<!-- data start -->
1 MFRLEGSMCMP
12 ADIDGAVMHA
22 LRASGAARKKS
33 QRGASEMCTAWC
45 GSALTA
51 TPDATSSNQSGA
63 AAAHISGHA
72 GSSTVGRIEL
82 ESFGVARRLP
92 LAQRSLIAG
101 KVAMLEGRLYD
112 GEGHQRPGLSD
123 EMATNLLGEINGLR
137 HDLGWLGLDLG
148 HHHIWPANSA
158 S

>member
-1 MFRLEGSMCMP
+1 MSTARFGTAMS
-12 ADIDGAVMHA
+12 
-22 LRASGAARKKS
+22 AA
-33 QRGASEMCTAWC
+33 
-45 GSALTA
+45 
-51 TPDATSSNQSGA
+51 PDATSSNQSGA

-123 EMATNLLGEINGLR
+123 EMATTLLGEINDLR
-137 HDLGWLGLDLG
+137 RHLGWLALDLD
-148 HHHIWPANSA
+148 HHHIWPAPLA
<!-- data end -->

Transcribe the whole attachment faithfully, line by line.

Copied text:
1 MFRLEGSMCMP
12 ADIDGAVMHA
22 LRASGAARKKS
33 QRGASEMCTAWC
45 GSALTA
51 TPDATSSNQSGA
63 AAAHISGHA
72 GSSTVGRIEL
82 ESFGVARRLP
92 LAQRSLIAG
101 KVAMLEGRLYD
112 GEGHQRPGLSD
123 EMATNLLGEINGLR
137 HDLGWLGLDLG
148 HHHIWPANSA
158 S

>member
-1 MFRLEGSMCMP
+1 MSTARFGTAMS
-12 ADIDGAVMHA
+12 
-22 LRASGAARKKS
+22 AA
-33 QRGASEMCTAWC
+33 
-45 GSALTA
+45 
-51 TPDATSSNQSGA
+51 PDATSSNQSGA

-123 EMATNLLGEINGLR
+123 EMATTLLGEINDLR
-137 HDLGWLGLDLG
+137 RHLGWLALDLD
-148 HHHIWPANSA
+148 HHHIWPAPLA